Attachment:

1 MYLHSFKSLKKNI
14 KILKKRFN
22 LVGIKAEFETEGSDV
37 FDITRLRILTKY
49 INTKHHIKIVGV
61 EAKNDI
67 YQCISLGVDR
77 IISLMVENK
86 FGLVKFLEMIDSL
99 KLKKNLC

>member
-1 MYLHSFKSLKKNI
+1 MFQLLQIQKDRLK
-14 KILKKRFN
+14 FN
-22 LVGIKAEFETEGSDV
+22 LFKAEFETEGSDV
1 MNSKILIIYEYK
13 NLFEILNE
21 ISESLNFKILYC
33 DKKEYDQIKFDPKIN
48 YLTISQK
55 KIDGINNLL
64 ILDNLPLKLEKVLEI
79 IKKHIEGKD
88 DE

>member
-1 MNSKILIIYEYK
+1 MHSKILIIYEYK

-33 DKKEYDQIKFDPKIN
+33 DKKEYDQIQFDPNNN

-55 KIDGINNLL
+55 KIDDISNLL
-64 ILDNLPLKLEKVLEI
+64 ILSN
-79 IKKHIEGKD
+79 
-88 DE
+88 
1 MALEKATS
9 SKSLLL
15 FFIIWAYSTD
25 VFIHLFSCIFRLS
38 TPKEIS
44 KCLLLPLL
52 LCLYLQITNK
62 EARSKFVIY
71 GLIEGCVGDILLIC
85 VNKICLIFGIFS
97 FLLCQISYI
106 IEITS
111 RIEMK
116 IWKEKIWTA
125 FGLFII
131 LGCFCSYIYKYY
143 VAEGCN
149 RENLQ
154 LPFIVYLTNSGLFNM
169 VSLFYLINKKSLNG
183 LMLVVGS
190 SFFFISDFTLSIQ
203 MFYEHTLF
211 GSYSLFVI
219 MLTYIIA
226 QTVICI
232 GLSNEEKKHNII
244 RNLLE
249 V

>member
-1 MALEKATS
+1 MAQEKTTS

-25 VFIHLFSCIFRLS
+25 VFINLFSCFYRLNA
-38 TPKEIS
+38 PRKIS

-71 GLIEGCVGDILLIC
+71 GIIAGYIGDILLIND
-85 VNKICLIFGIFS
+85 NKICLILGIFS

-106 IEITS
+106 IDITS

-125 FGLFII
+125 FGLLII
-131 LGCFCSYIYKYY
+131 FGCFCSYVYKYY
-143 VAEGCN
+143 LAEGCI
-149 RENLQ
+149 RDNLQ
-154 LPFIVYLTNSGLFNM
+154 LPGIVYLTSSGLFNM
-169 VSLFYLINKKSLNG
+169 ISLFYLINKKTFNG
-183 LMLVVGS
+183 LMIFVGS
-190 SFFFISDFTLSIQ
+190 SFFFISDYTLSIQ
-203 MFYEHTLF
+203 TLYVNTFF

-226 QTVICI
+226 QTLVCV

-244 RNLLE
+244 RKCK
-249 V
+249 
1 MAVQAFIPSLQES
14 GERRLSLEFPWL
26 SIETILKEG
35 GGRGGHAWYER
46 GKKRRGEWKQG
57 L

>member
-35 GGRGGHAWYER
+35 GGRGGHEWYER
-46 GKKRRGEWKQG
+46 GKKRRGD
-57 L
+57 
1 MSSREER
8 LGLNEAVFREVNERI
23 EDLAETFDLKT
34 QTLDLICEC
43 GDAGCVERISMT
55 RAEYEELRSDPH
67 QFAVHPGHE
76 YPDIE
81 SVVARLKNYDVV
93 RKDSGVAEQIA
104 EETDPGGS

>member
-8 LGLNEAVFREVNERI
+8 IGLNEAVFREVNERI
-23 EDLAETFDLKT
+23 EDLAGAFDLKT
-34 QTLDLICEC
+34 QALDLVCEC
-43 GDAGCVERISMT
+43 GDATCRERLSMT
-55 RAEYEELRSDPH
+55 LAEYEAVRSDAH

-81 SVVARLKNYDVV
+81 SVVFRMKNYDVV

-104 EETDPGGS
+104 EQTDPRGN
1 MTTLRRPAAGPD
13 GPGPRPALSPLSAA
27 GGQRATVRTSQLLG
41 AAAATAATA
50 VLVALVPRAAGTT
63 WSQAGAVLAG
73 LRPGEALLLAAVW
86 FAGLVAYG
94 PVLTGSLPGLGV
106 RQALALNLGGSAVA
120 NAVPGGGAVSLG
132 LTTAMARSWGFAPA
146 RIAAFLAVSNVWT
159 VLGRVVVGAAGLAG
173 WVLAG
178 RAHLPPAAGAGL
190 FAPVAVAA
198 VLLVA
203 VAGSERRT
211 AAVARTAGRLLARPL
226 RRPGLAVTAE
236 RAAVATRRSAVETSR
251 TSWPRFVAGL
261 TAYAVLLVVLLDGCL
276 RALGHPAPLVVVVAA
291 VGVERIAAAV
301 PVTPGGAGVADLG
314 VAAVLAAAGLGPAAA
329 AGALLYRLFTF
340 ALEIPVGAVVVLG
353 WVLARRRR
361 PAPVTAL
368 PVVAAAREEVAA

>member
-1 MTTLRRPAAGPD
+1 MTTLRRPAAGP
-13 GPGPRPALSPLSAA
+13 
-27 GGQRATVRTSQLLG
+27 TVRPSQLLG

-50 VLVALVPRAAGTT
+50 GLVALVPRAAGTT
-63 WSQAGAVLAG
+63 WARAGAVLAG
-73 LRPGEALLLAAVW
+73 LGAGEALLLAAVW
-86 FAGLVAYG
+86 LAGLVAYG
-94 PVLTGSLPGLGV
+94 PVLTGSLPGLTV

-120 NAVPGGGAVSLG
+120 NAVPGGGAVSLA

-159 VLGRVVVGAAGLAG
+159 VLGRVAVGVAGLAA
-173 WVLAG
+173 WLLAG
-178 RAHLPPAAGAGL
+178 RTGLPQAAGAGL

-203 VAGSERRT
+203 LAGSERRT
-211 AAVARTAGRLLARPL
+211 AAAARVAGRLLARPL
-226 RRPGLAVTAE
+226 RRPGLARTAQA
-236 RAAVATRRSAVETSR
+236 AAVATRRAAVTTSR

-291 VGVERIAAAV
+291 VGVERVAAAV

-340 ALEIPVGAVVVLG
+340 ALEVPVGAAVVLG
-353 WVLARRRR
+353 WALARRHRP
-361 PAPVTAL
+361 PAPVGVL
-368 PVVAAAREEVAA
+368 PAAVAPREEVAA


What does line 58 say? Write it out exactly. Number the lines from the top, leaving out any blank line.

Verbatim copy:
154 LPFIVYLTNSGLFNM